Hello,

We noticed you're browsing in private or incognito mode.

To continue reading this article, please exit incognito mode or log in.

Not an Insider? Subscribe now for unlimited access to online articles.

Intelligent Machines

U.K. Signs a Deal with Amazon to Test Delivery Drones

The British government has agreed to let Amazon test delivery drones, while U.S. regulations still forbid it.

Retail giant Amazon has partnered with the British government to test drones for package delivery—a major coup for the company, which is still forbidden from testing certain drone technologies in the U.S.

In June, the U.S. Federal Aviation Administration released updated rules governing drone use that opened American skies up to limited use of commercial drones. Crucially for Amazon, however, that did not include automated flights guided by GPS, or flights in which a drone leaves an operator’s line of sight.

CEO Jeff Bezos has made no bones about his bullish stance on delivering packages by drone. In 2013, he went on 60 Minutes and talked about drones as the future of the company. But the firm’s massive delivery network remains mostly earthbound, and Amazon has railed against what it sees as the FAA’s sluggish response to technological change.

During its announcement last month, FAA chief Michael Huerta called the rules “just our first step” and promised to review some of the technologies Amazon is interested in deploying, like the ability to automatically sense and avoid obstacles.

The company, it would seem, is tired of waiting. Though the New York Times reports that Amazon has no plans to reduce its drone research in the U.S., it has set up drone testing programs in the Netherlands and Canada.

In announcing its deal with the Civil Aviation Authority, the U.K.’s version of the FAA, Amazon said the partnership “brings Amazon closer to our goal of using drones to safely deliver parcels in 30 minutes to customers in the U.K. and elsewhere around the world.” That’s more than can be said, unfortunately, for American shoppers, who are looking forward to the day when their newly bought goodies will descend from the heavens.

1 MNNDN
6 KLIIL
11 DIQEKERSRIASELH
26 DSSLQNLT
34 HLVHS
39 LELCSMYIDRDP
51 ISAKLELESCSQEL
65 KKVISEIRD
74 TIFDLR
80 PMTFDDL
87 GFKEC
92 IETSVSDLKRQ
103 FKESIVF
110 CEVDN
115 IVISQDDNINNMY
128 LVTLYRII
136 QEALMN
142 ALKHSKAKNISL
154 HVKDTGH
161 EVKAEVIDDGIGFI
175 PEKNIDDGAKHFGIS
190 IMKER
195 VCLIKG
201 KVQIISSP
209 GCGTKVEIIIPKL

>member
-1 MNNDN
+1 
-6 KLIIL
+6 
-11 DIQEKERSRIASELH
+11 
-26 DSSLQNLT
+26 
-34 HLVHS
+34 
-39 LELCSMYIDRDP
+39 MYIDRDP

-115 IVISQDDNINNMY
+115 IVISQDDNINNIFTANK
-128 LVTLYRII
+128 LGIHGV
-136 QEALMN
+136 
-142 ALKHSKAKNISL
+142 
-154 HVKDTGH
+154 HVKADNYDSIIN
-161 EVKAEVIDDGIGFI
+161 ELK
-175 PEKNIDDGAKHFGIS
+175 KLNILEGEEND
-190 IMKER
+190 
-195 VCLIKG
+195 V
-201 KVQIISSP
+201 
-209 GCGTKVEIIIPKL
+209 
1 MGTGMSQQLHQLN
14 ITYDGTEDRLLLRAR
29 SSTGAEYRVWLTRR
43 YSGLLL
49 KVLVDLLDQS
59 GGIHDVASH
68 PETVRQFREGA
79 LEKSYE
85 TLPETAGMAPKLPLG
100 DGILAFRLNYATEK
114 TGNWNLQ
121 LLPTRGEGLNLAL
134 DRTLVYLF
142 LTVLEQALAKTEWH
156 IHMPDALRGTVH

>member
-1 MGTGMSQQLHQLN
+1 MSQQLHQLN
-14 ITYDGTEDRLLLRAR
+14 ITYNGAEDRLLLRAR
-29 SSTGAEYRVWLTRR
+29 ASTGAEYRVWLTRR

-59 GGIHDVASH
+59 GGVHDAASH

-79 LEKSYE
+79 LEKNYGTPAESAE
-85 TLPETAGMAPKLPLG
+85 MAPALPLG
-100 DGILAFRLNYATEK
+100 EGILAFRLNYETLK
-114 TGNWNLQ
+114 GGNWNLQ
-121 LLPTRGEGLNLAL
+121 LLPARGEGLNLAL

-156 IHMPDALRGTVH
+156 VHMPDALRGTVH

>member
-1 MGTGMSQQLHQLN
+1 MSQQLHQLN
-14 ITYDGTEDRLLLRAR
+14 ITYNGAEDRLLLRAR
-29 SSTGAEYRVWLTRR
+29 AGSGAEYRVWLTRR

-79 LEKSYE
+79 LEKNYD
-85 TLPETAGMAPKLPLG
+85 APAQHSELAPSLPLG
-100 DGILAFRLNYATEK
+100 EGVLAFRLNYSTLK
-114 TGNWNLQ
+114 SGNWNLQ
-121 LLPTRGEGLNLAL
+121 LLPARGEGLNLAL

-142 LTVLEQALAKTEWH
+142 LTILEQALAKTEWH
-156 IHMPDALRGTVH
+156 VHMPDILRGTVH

(Read more: New York Times, Fortune, “Sorry, Shoppers: Delivery Drones Might Not Fly for a While,” “New FAA Rules Have Commercial Drones Primed for Launch”)

Become an MIT Technology Review Insider for in-depth analysis and unparalleled perspective.

Subscribe today

Uh oh–you've read all of your free articles for this month.

Insider Premium
$179.95/yr US PRICE

More from Intelligent Machines

Artificial intelligence and robots are transforming how we work and live.

Want more award-winning journalism? Subscribe to Insider Online Only.
  • Insider Online Only {! insider.prices.online !}*

    {! insider.display.menuOptionsLabel !}

    Unlimited online access including articles and video, plus The Download with the top tech stories delivered daily to your inbox.

    See details+

    What's Included

    Unlimited 24/7 access to MIT Technology Review’s website

    The Download: our daily newsletter of what's important in technology and innovation

/
You've read all of your free articles this month. This is your last free article this month. You've read of free articles this month. or  for unlimited online access.